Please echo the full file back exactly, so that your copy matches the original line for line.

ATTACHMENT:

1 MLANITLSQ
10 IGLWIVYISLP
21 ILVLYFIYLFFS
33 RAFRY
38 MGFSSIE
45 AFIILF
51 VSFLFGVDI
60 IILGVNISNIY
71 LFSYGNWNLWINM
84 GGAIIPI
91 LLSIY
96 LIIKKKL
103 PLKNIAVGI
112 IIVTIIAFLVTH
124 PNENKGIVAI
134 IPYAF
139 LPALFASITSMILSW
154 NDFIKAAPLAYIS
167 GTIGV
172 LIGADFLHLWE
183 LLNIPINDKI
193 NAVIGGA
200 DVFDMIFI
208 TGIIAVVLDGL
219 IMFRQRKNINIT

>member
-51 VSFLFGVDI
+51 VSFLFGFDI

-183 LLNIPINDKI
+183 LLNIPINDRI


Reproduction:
1 MLANITLSQ
10 IGLWIVYISLP
21 ILVLYFIYLFFS
33 RAFRY
38 MGFSSIE
45 AFIILF
51 VSFLFGVDI
60 IILGVNISNIY
71 LFSYGNWNLWINM
84 GGAIIPI
91 LLSIY
96 LIIKKKL
103 PLKNIAVGI
112 IIVTIIAFLVTH
124 PNENKGIVAI
134 IPYAF
139 LPALFASITSMILSW
154 NDFIKAAPLAYIS
167 GTIGV
172 LIGADFLHLWE
183 LLNIPINDKI
193 NAVIGGA
200 DVFDMIFI
208 TGIIAVVLDGL
219 IMFRQRKNINIT

>member
-51 VSFLFGVDI
+51 VSFLFGFDI

-183 LLNIPINDKI
+183 LLNIPINDRI